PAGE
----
U.N. Officials Highlight Concern About Humanitarian Situation In East Africa

“U.N. officials sounded the alarm Tuesday about a deepening crisis in East Africa, saying they are struggling to cope with the number of people on the move in the region because of the severe drought and continued fighting in Somalia,” the Associated Press reports. “World Food Program Executive Director Josette Sheeran said the drought has left millions hungry, farmers at risk of losing their livelihoods and the lives of hundreds of thousands of children at risk,” the AP writes (7/12).

“Tens of thousands of Somalis” affected by the drought “are making the perilous journey over parched earth to refugee camps in Kenya and Ethiopia, regions that also have been hit hard by drought,” the AP/Washington Post reports. On Monday, Ethiopia’s government said 4.5 million people within its borders need food aid, a 40 percent increase over last year, according to the news agency. Jason Frasier, mission director of USAID in Ethiopia, “suggested that Ethiopia might even be undercounting those who need help,” the news agency writes (7/11).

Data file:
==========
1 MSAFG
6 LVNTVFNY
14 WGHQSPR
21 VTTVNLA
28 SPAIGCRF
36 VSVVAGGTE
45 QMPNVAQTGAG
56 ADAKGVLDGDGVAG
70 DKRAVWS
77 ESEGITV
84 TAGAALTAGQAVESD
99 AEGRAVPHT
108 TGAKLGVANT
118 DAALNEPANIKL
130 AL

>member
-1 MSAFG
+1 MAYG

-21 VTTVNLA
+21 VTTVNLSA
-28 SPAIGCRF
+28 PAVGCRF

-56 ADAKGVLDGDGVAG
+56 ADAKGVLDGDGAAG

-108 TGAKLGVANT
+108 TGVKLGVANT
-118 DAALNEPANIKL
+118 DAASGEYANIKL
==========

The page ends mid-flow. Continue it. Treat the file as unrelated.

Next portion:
“The U.S.-funded Famine Early Warning Systems Network (FEWSNET) estimates that northeast Kenya, southeast Ethiopia and parts of Somalia – mainly in the center and south – will be in an ’emergency’ phase of food insecurity, the stage before ‘catastrophe or famine,'” Reuters reports (Maasho, 7/11).

“Civil society groups are rallying together to help the vulnerable as the drought ravaging Somalia spreads to hitherto unaffected areas, amid concerns that hunger-related deaths are dramatically increasing,” IRIN writes (7/11). A second IRIN story looks at how the drought is affecting families in Ethiopia’s Oromiya and Somali regional states, where almost three-quarters of the people requiring humanitarian aid live (7/12).

The Guardian has published a Q&A article on the drought, examining whether the situation can be classified as “famine,” some possible long-term solutions, and other issues (Tran, 7/12).

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